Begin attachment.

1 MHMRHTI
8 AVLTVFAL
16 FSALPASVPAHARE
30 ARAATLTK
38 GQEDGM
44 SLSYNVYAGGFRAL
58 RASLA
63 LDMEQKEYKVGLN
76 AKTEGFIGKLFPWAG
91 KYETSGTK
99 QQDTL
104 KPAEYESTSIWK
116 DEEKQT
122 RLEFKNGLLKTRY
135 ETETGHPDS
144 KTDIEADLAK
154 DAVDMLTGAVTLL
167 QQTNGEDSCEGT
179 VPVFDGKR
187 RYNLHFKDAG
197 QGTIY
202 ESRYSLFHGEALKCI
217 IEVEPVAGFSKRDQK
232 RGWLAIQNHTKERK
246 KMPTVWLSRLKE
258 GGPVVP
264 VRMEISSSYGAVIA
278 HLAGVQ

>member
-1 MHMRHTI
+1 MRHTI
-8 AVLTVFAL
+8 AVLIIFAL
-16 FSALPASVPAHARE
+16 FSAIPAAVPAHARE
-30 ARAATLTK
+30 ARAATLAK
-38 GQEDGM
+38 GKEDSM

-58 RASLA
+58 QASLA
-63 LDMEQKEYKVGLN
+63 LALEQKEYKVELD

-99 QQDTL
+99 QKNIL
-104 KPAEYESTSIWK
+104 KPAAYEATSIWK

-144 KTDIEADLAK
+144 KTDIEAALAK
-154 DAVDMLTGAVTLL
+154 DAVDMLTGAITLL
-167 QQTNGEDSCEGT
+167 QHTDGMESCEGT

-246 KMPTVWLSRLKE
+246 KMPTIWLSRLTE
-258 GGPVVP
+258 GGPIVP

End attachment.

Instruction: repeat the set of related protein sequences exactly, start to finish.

1 MHMRHTI
8 AVLTVFAL
16 FSALPASVPAHARE
30 ARAATLTK
38 GQEDGM
44 SLSYNVYAGGFRAL
58 RASLA
63 LDMEQKEYKVGLN
76 AKTEGFIGKLFPWAG
91 KYETSGTK
99 QQDTL
104 KPAEYESTSIWK
116 DEEKQT
122 RLEFKNGLLKTRY
135 ETETGHPDS
144 KTDIEADLAK
154 DAVDMLTGAVTLL
167 QQTNGEDSCEGT
179 VPVFDGKR
187 RYNLHFKDAG
197 QGTIY
202 ESRYSLFHGEALKCI
217 IEVEPVAGFSKRDQK
232 RGWLAIQNHTKERK
246 KMPTVWLSRLKE
258 GGPVVP
264 VRMEISSSYGAVIA
278 HLAGVQ

>member
-1 MHMRHTI
+1 MRHTI
-8 AVLTVFAL
+8 AVLIIFAL
-16 FSALPASVPAHARE
+16 FSAIPAAVPAHARE
-30 ARAATLTK
+30 ARAATLAK
-38 GQEDGM
+38 GKEDSM

-58 RASLA
+58 QASLA
-63 LDMEQKEYKVGLN
+63 LALEQKEYKVELD

-99 QQDTL
+99 QKNIL
-104 KPAEYESTSIWK
+104 KPAAYEATSIWK

-144 KTDIEADLAK
+144 KTDIEAALAK
-154 DAVDMLTGAVTLL
+154 DAVDMLTGAITLL
-167 QQTNGEDSCEGT
+167 QHTDGMESCEGT

-246 KMPTVWLSRLKE
+246 KMPTIWLSRLTE
-258 GGPVVP
+258 GGPIVP